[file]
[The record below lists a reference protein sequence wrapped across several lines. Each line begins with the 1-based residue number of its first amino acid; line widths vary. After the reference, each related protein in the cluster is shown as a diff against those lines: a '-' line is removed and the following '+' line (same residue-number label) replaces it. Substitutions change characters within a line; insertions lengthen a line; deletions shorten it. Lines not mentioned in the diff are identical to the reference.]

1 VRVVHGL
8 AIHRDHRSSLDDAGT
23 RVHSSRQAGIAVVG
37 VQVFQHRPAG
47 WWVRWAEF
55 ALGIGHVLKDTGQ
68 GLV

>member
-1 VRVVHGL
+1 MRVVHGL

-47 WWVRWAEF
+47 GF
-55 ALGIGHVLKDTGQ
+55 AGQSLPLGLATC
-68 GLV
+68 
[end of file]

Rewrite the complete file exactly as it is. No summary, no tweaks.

[The record below lists a reference protein sequence wrapped across several lines. Each line begins with the 1-based residue number of its first amino acid; line widths vary. After the reference, each related protein in the cluster is shown as a diff against those lines: a '-' line is removed and the following '+' line (same residue-number label) replaces it. Substitutions change characters within a line; insertions lengthen a line; deletions shorten it. Lines not mentioned in the diff are identical to the reference.]

1 VRVVHGL
8 AIHRDHRSSLDDAGT
23 RVHSSRQAGIAVVG
37 VQVFQHRPAG
47 WWVRWAEF
55 ALGIGHVLKDTGQ
68 GLV

>member
-1 VRVVHGL
+1 MRVVHGL

-47 WWVRWAEF
+47 GF
-55 ALGIGHVLKDTGQ
+55 AGQSLPLGLATC
-68 GLV
+68 